5. Once Metals gets those diagnostics it basically maps them right to an LSP Diagnostic to which it sends to the client to display.

With all the above in mind, it seems that much of the diagnostic structure that is passed around is based on the Problem which is quite limited and the Dotty implementation of this you can fine here in sbt-bridge and for brevity I’ll just include the fields below:

  private final Position _position;
  private final String _message;
  private final Severity _severity;
  private final Optional<String> _rendered;

The next most relevant structure that we have to work with at the moment is the BSP Diagnostic. Again, for brevity below are the fields:

  private Range range;  
  private DiagnosticSeverity severity;  
  private String code;  
  private String source;  
  private String message;
  private DiagnosticRelatedInformation relatedInformation;

Here we have the addition of source and relatedInformation, neither which are used.

Agreed, I think this would be the most minimal thing that we could do to be able to more reliable tell the type of diagnostic we are dealing with in tooling. A couple observations on this:

  • There seems to at least a handful of errors on first glance in Dotty that don’t have an ErrorMessageId. For example the diagnostic I used to illustrate this from the beginning about object creation impossible has no ID. There is never an actual Message created for this. I’m assuming that we’d have to go through and ensure all of the errors actually get a Diagnostic created for them, which means a Messages, which then means it need an ErrorMessageId.
  • While we have these IDs they aren’t listed anywhere and not really used as a lookup of any type. This may need to be restructured a bit or at least published somewhere so people don’t need to dig into the code to find these out.

Could you expand more on why you think this might not be possible? Is it mainly compat concerns? I think it’s actually important that these tools do take into account some of these changes because many times they are the ones forwarding that info on. So at the very least, changes will have to be made to at least account for the error code, unless we want to parse it out of a string, but then we start losing out on the benefits anyways. Maybe there can be a period where we have legacy mode for reporting or something to give time for tooling to take into account the new structures.

The more I dig into this the more I realize how lacking the structure is for our Diagnostics compared to other languages that we’ve been using as an example. While adding the error code would be a great start, I still think we’re just scratching the surface at what could be reported. For example, take a look through what rustc returns just in the DiagnosticSpan alone.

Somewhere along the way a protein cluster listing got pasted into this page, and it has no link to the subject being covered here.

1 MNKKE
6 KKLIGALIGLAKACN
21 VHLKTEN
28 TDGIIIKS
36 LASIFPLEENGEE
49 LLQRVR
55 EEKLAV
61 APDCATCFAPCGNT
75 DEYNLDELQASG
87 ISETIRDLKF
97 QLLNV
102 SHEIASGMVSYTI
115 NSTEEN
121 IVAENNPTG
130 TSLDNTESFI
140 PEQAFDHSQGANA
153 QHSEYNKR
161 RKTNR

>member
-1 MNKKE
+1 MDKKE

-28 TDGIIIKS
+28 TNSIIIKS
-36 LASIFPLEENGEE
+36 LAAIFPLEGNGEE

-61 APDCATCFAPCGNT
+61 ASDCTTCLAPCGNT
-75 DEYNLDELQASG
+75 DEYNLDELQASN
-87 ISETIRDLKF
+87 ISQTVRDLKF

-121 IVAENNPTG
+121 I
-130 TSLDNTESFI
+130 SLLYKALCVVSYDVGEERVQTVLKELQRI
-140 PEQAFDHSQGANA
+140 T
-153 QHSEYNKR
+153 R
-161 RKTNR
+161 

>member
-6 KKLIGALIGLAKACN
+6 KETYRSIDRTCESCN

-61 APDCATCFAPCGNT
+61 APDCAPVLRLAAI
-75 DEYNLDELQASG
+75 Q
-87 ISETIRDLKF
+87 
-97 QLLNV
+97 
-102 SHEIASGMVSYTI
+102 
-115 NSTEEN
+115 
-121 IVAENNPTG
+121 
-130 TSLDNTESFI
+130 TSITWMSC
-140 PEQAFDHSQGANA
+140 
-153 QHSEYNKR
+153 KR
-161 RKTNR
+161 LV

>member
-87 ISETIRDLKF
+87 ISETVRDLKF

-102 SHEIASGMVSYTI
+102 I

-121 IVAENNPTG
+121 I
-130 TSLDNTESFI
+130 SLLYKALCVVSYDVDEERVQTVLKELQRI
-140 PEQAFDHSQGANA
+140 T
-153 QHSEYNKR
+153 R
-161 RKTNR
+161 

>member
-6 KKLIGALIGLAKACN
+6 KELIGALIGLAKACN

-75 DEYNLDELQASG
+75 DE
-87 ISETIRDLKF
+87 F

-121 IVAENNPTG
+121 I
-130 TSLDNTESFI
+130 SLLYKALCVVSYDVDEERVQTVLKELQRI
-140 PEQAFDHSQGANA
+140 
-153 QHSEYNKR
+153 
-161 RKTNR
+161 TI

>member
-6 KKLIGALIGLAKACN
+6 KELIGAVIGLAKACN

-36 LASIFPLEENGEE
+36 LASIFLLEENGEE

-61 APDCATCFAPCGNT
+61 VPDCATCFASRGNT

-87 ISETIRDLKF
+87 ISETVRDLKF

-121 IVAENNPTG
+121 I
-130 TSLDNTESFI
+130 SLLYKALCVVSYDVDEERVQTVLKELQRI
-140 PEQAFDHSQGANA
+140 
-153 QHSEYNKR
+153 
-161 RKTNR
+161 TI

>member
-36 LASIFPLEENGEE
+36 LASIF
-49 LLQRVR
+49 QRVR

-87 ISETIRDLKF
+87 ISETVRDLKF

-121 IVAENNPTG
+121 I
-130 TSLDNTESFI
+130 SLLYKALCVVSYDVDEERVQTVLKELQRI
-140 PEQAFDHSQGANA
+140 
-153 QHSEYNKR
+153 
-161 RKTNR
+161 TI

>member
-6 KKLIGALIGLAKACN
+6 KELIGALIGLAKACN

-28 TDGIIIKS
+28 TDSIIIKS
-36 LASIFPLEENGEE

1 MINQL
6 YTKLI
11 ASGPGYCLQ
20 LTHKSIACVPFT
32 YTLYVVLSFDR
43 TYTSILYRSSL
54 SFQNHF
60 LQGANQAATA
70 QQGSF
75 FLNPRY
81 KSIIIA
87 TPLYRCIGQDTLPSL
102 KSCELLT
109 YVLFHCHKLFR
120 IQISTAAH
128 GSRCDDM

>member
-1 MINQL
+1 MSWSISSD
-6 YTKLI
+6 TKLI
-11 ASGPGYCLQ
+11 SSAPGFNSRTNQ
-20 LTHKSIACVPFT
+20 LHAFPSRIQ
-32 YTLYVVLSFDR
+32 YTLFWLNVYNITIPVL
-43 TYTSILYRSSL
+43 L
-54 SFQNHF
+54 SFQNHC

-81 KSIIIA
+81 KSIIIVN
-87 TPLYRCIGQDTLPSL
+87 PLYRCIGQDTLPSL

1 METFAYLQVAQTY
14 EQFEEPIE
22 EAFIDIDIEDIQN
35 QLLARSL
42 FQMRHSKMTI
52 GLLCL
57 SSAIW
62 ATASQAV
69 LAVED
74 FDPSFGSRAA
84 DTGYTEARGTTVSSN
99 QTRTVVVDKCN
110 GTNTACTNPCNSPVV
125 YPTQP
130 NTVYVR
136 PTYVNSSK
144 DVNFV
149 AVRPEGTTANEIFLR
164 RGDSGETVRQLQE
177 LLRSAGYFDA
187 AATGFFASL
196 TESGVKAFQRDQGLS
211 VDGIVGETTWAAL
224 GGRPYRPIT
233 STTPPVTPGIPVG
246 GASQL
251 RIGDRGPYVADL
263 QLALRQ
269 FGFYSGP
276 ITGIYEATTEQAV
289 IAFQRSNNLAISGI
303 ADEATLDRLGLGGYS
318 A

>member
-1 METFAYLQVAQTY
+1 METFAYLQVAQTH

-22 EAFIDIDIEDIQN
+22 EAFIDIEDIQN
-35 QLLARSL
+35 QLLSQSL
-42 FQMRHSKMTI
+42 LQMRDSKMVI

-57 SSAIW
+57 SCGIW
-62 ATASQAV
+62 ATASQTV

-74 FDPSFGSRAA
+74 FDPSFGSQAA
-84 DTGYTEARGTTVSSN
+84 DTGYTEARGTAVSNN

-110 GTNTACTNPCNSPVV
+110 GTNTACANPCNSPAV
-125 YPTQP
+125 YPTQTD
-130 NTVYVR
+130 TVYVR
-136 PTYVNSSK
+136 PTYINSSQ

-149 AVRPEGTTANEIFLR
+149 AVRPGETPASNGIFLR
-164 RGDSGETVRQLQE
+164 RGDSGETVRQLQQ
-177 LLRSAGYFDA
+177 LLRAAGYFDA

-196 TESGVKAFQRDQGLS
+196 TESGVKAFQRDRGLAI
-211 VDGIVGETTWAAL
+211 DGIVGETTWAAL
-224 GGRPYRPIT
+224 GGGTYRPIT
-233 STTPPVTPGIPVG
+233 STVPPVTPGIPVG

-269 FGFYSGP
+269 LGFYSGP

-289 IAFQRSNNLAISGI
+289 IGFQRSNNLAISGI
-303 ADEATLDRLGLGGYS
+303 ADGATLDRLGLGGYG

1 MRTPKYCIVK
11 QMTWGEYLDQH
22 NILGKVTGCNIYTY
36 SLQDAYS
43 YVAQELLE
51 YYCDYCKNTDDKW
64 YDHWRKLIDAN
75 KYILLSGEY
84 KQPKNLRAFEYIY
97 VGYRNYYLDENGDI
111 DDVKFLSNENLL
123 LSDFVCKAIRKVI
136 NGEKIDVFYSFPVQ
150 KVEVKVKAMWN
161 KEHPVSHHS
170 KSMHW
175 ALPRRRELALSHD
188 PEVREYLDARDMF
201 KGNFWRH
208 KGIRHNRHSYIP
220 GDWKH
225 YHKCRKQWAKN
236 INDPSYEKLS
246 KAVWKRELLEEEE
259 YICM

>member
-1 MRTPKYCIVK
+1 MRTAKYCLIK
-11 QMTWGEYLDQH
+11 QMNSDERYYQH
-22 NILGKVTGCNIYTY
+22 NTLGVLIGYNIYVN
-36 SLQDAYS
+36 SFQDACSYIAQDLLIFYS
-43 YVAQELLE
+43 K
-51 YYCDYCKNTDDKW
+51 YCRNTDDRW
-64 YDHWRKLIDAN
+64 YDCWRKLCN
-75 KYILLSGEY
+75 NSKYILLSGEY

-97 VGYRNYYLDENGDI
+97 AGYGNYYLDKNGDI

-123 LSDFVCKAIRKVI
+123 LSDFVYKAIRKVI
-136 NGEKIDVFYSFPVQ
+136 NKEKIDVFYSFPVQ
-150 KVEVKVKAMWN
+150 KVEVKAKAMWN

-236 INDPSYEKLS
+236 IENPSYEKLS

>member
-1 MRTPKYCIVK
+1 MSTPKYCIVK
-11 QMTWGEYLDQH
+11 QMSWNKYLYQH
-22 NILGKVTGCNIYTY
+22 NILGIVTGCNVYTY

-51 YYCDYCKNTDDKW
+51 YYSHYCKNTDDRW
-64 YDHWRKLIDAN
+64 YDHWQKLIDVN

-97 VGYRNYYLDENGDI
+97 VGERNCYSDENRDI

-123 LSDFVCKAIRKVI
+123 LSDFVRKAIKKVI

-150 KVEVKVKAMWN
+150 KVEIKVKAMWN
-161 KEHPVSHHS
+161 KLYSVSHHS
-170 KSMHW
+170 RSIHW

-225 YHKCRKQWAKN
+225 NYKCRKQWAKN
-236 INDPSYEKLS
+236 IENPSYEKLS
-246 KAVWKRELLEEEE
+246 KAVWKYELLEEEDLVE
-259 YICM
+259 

struct DiagnosticSpan {
    file_name: String,
    byte_start: u32,
    byte_end: u32,
    /// 1-based.
    line_start: usize,
    line_end: usize,
    /// 1-based, character offset.
    column_start: usize,
    column_end: usize,
    /// Is this a "primary" span -- meaning the point, or one of the points,
    /// where the error occurred?
    is_primary: bool,
    /// Source text from the start of line_start to the end of line_end.
    text: Vec<DiagnosticSpanLine>,
    /// Label that should be placed at this location (if any)
    label: Option<String>,
    /// If we are suggesting a replacement, this will contain text
    /// that should be sliced in atop this span.
    suggested_replacement: Option<String>,
    /// If the suggestion is approximate
    suggestion_applicability: Option<Applicability>,
    /// Macro invocations that created the code at this span, if any.
    expansion: Option<Box<DiagnosticSpanMacroExpansion>>,
}

Things like suggested_replacement and suggestion_applicability seem incredibly helpful for tools to be able to easily get what they need to fix the issue and then know if they can reliably apply it or not.

Adding the error code is a great start, but if we are considering breaking things, we might as well do it in a way that truly enhances the diagnostics. Again, given the diagnostic in the original post about impossible object creation, it’d be great to have a suggestedFix field or something that would just directly give you:

def a: Int = ???
def b: Int = ???

Then just like rust, this suggestedFix would have to have some sort of applicability enum or something saying that this has placeholders. All that to say, I’d hate for us to go through a ton of work that will need changes in Dotty, Zinc, and everything that uses it only to add an error code when there could probably be much more that we could do.

In order to at least have a bit of tangible action points to start out with. Here is what I’d propose:

  1. Is it true that all errors should have a DiagnosticId? If so, a good first step would be to go through and tackle these. Give IDs to those that don’t have them, form a Diagnostic for them, and follow through on some of the work proposed in Error-specific Diagnostics subclasses by samuelgruetter · Pull Request #92 · lampepfl/dotty · GitHub to ensure that we are always reporting a Diagnostic.
  2. Related to the above, we should get the DiagnosticIds documented and published somewhere.